The automotive industry is on the move. We want cars cleaner, safer, smarter. This is driving change in the industry on many fronts, one of which is: ADAS (Advanced Driver-Assistance Systems). ADAS helps the driver control the car resulting in improved comfort and safety. Development of driver assistance technologies is paving the way towards full vehicle autonomy.
The numerous sensors aboard the car such as radars, LiDAR and cameras take the role of human eyes as vehicle’s ‘perception’. Together with artificial intelligence, perception provides the vehicle with awareness of its surroundings and obstacles, both static and dynamic, expected and unexpected. Another crucial part of ADAS is the information about the global location, speed and orientation of the vehicle. High-performance GPS/GNSS receivers are accurate and safe enough for automated driving and, together with an inertial sensor, they complement vehicle’s perception. Take a look at our Automotive insight article to find out how GNSS and perception sensors complement each other for optimal autopilot performance.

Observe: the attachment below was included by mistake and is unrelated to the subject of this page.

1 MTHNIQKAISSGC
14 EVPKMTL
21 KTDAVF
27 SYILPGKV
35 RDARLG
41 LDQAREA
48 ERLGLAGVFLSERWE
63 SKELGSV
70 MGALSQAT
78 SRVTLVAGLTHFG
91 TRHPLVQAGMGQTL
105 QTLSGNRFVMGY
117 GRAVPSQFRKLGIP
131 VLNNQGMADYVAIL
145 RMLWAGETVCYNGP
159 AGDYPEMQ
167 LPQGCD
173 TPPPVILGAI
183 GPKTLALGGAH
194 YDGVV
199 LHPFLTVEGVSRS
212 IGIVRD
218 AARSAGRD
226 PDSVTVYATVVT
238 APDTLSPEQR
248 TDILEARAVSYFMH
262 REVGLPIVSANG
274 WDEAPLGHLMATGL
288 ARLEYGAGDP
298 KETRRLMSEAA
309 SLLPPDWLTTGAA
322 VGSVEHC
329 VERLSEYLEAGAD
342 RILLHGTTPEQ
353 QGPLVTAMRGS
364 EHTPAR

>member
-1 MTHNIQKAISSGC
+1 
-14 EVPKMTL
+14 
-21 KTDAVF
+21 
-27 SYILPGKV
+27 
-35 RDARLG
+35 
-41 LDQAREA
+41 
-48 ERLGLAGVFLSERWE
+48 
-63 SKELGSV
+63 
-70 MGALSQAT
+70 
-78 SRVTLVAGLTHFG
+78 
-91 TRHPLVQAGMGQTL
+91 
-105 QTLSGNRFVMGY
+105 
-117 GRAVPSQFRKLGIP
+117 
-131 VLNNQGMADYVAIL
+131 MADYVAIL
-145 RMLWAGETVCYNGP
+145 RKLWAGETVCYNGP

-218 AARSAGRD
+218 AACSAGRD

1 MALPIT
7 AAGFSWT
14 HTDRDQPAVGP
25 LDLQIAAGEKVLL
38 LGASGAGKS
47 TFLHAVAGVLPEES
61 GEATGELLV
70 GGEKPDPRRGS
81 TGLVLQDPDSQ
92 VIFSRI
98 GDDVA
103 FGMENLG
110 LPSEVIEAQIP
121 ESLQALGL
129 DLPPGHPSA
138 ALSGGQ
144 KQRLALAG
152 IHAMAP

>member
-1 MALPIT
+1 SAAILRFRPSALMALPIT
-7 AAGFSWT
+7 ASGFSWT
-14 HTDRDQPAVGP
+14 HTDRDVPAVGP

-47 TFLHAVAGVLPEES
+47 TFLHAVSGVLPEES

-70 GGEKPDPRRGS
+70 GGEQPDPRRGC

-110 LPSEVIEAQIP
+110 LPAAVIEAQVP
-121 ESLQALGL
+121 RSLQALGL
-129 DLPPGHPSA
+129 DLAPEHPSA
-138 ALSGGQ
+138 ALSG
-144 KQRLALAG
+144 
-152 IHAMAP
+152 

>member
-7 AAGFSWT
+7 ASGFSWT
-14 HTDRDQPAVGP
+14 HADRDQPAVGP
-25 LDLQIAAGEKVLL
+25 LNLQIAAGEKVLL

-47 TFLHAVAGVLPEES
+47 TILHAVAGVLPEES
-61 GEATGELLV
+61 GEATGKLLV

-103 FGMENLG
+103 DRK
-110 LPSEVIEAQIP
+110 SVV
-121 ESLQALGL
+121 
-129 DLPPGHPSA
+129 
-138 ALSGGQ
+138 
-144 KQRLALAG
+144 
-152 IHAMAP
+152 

Septentrio provides reliable and robust centimeter-level positioning for safe automotive localization by utilizing its expertise in multi-frequency GPS/GNSS technology.
GNSS/INS for increased reliability and availability
Our GNSS receivers can work together with inertial measurement units to extend positioning reliability and availability in difficult environments and to provide 3D vehicle orientation.
Integrity and robustness
But how can I be sure that my autopilot can rely on GPS/GNSS positioning? The answer lies in monitoring the receiver’s integrity indicators. By outputting the uncertainty of the current position, the receiver indicates to the ECU whether it is safe or not to execute the planned maneuvers.
Septentrio receivers come with built-in Advanced Interference Mitigation (AIM+) technology, offering best-in-class security against radio interference, jamming and spoofing.
Tried, tested and true
Other safety-of-life applications such as aviation have already been using GNSS for decades. One of the reference networks implementing Septentrio receivers is the EGNOS network, which provides corrections for airplane approach and landing guidance systems.